If you're a mobile game dev thinking about how to price your in-app purchases, take note: Economists at the University of Chicago recently worked with F2P mobile game maker King to study how deeply discounting IAP bought in bulk affects a game's profitability.
The result? Not much, apparently, at least not for the revenue generated by King games experimented upon in this study.
"Varying quantity discounts across an extremely wide range had almost no profit impact in the short term," reads an excerpt of a recently-published paper about the study. "Second, almost all of the impact of the price changes was among those already making a purchase; radical price reductions induced almost no new customers to buy."
To conduct the study, researchers spent some time watching how over 14 million people played King games like Candy Crush Saga and spent money on in-game items like gold bars, which can typically be bought in bulk at a minor discount.
They then conducted a three-month "randomized field experiment in which quantity discounts were varied over an extremely broad range" from 9 percent to more than 70 percent. After the three months were up they returned the King games' IAP pricing to normal and observed player behavior for another two months, to note any changes.
Changes to overall revenue generated were minimal, as you can see in the chart below. However, it's important to note that deep discounts on IAP bundles did appear to cause players to buy more of those bundles; the trick is, the uptick in bundles purchased was offset by the discounts themselves.
"The small differences in revenue across treatments disguise significant impacts on quantities purchased. Relative to the standard discount treatment, the progressively deeper discounts drive quantity increases of 6.7 percent, 11.2 percent, and 44.9 percent, respectively," reads an excerpt of the paper. "These differences are all highly statistically significant. The average price paid falls by similar proportions, however, leaving revenue essentially unchanged."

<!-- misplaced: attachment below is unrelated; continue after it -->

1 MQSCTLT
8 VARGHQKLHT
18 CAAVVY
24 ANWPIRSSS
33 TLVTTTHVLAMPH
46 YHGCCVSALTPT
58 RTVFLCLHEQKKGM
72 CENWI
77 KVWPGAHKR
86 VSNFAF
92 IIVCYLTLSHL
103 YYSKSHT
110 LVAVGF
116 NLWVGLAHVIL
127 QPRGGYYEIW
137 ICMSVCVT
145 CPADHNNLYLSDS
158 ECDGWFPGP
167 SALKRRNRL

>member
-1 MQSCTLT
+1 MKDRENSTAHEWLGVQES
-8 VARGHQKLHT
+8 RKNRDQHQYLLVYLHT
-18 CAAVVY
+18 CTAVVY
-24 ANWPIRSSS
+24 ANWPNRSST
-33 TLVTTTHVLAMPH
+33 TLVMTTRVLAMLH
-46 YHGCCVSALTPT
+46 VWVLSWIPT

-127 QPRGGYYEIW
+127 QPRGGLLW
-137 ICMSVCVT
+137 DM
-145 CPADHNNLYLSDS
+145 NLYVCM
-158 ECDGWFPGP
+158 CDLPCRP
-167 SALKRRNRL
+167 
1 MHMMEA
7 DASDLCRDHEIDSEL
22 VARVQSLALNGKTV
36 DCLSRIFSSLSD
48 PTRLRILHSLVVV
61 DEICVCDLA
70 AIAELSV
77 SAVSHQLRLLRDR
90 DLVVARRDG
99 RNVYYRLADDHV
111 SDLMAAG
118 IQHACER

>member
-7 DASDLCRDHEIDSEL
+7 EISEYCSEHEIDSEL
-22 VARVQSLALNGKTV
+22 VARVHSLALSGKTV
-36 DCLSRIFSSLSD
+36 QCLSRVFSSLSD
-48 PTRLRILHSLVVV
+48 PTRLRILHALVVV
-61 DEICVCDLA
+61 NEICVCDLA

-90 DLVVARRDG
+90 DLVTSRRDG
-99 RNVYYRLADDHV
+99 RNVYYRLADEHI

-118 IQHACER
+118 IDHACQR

But while this study didn't lead to any major breakthroughs that King can apply to juice its bottom line, it did (according to its authors) create interesting complications for established economic models based on non-virtual goods. More intriguingly, according to its authors, working with a mobile game maker like King was a remarkably cheap way to study the economic behavior of millions of people.
"There can be little doubt that partnering with firms offers opportunities for scientific advances that otherwise would be out of reach," reads the paper. "In the quest to test economic theory in real-world settings, firm-based field experiments represent a unique opportunity previously out of reach for academic economists. This path appears to be a promising one for future scientific advances."
For further details on the study and its findings, developers should read the paper in full via the Proceedings of the Natural Academy of Sciences of the U.S.'s website.